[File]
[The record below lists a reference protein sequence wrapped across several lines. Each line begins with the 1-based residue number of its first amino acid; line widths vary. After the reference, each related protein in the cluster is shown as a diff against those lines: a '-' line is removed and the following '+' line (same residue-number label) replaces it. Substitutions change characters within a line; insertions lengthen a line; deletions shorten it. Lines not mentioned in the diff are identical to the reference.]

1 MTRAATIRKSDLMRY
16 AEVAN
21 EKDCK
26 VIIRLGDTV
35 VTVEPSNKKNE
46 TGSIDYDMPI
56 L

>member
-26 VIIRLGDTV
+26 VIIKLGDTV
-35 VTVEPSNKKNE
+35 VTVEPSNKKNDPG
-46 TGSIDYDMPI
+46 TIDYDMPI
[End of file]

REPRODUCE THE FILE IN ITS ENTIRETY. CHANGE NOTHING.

[The record below lists a reference protein sequence wrapped across several lines. Each line begins with the 1-based residue number of its first amino acid; line widths vary. After the reference, each related protein in the cluster is shown as a diff against those lines: a '-' line is removed and the following '+' line (same residue-number label) replaces it. Substitutions change characters within a line; insertions lengthen a line; deletions shorten it. Lines not mentioned in the diff are identical to the reference.]

1 MTRAATIRKSDLMRY
16 AEVAN
21 EKDCK
26 VIIRLGDTV
35 VTVEPSNKKNE
46 TGSIDYDMPI
56 L

>member
-26 VIIRLGDTV
+26 VIIKLGDTV
-35 VTVEPSNKKNE
+35 VTVEPSNKKNDPG
-46 TGSIDYDMPI
+46 TIDYDMPI